Q. Did you have a plan or did a plan emerge or did it just happen

A plan emerged. I started with a blank sheet of paper, marketing knowledge and an internet connection. I had no connections in the film business at all. I started working at a local film festival which put me back in touch with filmmakers and I learned of their concerns and I started talking to them about what their options were now. I read every day, mostly about what people are doing with marketing in other industries, and I adapt that to the independent film industry and show how it is relevant.

I decided that since I was a pioneer in this new thinking, I couldn’t align myself with those who didn’t have that mindset. It is easy  and for some people preferable to go with the herd, not stand out. Standing out takes courage and you will be ridiculed. I had to not care about that because I strongly believed that the age of the artist being responsible for their own career, not dependent on a system to give them breaks or make things happen for them, is here. I have to live what I preach and it has worked for me.  It doesn’t appeal to everyone, and that’s ok with me. I am not trying to please everyone, I won’t reach everyone. Marketing strategy is not about reaching everyone, it is about reaching the right people at the right time. I was a little early, but not too early and so it was the right time.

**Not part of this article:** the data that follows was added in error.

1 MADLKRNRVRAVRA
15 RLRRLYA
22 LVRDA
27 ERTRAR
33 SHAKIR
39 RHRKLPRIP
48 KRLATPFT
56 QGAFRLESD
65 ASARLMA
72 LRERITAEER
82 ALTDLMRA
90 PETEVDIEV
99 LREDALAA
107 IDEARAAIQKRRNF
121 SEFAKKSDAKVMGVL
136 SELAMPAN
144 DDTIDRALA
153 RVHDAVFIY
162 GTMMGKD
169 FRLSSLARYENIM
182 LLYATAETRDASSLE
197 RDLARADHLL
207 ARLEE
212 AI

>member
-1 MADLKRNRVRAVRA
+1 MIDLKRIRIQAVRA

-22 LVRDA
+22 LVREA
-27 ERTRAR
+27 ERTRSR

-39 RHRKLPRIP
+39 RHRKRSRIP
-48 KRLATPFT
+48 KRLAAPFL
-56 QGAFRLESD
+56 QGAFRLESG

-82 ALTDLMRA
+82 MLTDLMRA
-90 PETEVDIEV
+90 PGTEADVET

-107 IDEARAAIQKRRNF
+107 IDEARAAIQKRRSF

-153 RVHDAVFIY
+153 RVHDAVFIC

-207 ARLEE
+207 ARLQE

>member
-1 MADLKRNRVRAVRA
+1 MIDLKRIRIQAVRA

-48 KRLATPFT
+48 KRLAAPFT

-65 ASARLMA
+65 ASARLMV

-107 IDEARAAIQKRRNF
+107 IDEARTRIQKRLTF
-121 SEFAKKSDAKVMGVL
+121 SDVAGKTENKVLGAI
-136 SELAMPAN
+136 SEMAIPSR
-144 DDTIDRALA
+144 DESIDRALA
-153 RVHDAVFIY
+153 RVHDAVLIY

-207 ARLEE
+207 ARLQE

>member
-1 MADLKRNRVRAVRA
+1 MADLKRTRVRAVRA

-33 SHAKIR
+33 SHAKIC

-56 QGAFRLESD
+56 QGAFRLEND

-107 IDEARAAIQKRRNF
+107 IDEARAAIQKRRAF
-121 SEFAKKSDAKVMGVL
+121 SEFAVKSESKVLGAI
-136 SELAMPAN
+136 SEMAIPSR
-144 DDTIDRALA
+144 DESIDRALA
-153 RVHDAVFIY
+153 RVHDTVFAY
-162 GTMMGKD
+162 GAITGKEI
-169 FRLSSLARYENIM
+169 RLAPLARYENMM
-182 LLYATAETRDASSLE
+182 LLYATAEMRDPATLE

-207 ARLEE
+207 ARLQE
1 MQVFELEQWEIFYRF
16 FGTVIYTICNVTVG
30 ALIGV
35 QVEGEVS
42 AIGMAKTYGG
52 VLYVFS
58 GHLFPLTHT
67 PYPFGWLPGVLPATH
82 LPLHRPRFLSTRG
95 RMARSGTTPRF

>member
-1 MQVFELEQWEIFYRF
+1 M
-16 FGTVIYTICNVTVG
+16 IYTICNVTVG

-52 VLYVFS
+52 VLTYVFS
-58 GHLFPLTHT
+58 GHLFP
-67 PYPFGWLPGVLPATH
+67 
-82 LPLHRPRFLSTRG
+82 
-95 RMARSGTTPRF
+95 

My plan organically changes as I go though. No plan should be set in stone, you have to adapt to changes. When I started, I never thought I would write a book or write journalistically for industry publications or be a public speaker or teach courses. I thought I would only work with filmmakers and my writing would just be on the blog. And as I have worked more with film, I have changed my mind on how some things should be done. I have learned it through experience of my own and also by talking to other people. Guess how I find those other people? Via social networking and from reading other blogs and from interviewing people for my own blog. I can’t tell you how useful it is to get to know someone you want to know by asking to interview them for your blog or to include them in an industry article. When I was first starting, that is how I got to know many influential people.

Q. 3 pieces of advice to those looking to achieve success

-perseverance. When I started out and became more vocal, I began to see a little bandwagon jumping from some people, people who didn’t have marketing backgrounds but saw there was opportunity in selling social media services to the film industry. Those people flamed out pretty quickly because they really didn’t know what they were talking about, or it took a lot longer to be known for those skills than they were willing to wait. If you can keep plugging for the long run, you’ll see your competition halve just because you kept going and they gave up.

-always keep up with emerging trends. You must read, read, read from different sources to know what is happening with your industry. There is absolutely no excuse now that anyone in business has access to Google not to know anything. If you don’t know it, Google it! If you don’t know a term or how to do something, google it! Someone has made a tutorial video, written a blog post about whatever it is you want to know. Make that research a habit. Also share your knowledge, don’t horde it. Being a genius in silence is not helping you. People won’t just find you. You have to speak up and the best way to do that is to share what you know.